Franz Josef Glacier

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Where: Franz Josef Glacier, West Coast
Distance & Time: 2 hours for three short walks that loop together
Take: Camera, sturdy shoes, water, rain jacket, insect repellent
Amenities on route: Carpark, bathrooms + information boards at the start of the walk
Cost of the walk: Free


Looking at the photos on the information boards of what Franz Josef Glacier looked like 50 years ago, 20 years ago and today is a sad yet surreal moment. To see how much of the glacier has retreated/melted during that time and to know that within another 20 years (if that ) it will likely no longer exist made me incredibly glad I was able to see it now but also sad for those who would only see it through photos and videos in the future.

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It’s hard to put into words just how much the glacier has changed in a very, very short amount of time. It’s one thing to read about how something has changed over the years but to see the photographic evidence and to talk to some older visitors there who remember visiting it 20-30 years ago and seeing the difference now is another.

While we weren’t able to walk along the riverbed to glacier lookout as was the original plan (the route was blocked off unfortunately) we were still able to get an amazing clear view of the glacier and do some of the smaller walks. We were still able to find some pretty spectacular views though and it was nice to not have to battle with hoards of people to see them!

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The paths are very well formed, and because most of the walk are near the river it’s fairly flat going. There is a great swing-bridge over the river, and looking towards the glacier from it gives you an idea of just how far the glacier has retreated over the past few decades.

We ended up doing a few different walks, but two of them were there and back lookout walks. The final walk we took was a loop walk from the carpark out and vaguely following the line of the river back to the main road then we walked back along the road to the carpark. All up we were there for around 2-3 hours.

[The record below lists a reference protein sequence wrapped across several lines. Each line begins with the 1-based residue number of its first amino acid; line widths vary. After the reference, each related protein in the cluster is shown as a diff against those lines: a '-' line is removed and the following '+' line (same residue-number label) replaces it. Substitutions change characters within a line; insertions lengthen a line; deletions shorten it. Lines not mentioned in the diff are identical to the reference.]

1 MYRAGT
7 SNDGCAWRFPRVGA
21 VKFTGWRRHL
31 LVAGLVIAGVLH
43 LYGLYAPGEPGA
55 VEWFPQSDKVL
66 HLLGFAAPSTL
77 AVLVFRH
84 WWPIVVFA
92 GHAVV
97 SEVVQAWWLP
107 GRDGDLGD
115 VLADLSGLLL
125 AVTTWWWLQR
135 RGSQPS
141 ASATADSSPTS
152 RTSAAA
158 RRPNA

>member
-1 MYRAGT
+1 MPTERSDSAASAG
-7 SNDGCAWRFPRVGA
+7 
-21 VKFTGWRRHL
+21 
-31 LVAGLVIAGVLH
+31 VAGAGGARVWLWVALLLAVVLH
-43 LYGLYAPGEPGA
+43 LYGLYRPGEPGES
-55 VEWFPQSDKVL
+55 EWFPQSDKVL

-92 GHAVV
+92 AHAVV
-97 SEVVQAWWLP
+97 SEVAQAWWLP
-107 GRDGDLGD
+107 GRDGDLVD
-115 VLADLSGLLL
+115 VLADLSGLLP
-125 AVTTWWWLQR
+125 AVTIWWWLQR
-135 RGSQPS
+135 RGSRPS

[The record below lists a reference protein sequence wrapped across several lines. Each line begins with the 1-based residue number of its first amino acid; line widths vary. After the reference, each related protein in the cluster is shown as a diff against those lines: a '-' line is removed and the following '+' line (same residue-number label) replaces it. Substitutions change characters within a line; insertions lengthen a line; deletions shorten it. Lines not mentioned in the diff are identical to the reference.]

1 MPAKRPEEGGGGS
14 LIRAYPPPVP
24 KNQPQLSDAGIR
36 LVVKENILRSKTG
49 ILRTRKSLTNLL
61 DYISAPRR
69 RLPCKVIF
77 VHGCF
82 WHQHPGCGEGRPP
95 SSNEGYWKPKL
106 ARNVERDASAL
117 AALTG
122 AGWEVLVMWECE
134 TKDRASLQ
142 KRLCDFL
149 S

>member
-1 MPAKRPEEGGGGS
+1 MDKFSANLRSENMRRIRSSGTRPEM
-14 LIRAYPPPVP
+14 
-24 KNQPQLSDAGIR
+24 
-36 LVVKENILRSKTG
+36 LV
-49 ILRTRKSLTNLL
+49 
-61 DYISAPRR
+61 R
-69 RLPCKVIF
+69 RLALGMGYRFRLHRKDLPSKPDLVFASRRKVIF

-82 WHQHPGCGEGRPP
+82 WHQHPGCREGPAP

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While we were there in winter we lucked out with the most incredible weather. There were a few helicopters buzzing overhead bringing visitors up close to the glacier, and for a lucky few they were able to land and get out on the glacier for a walk around.

Amy’s Advice – be prepared to change your walking plan – come prepared to walk along the river bank but if it’s closed there are other ones to choose from!

It’s a fairly easy series of walks – nothing too strenuous and a good break to get in some nature time while driving down the West Coast. I could imagine that in the height of tourism season though it could easily become a walk full of people back to back, which wouldn’t be as relaxing!

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On a still winter’s day we had the most amazing reflection from Peter’s Pool of the glacier and surrounding mountains. The pool was iced over in the shadows which shows just how cold it can get here! The pool is small but gives the most incredible reflection of the mountains, especially with a contrasting clear blue sky.

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If you keep driving south and you’re in the know, you may come across a river which if you walk up a kilometre or so you’ll come to some naturally formed hot pools to the side of the river. We found a wee spot and managed to have a soak before continuing on to our campsite for the evening. We found one that was lukewarm, but there was one further on that had people in it that was super hot! Will definitely be calling in here next time we’re down that way.

The photos were taken by Paul + I!

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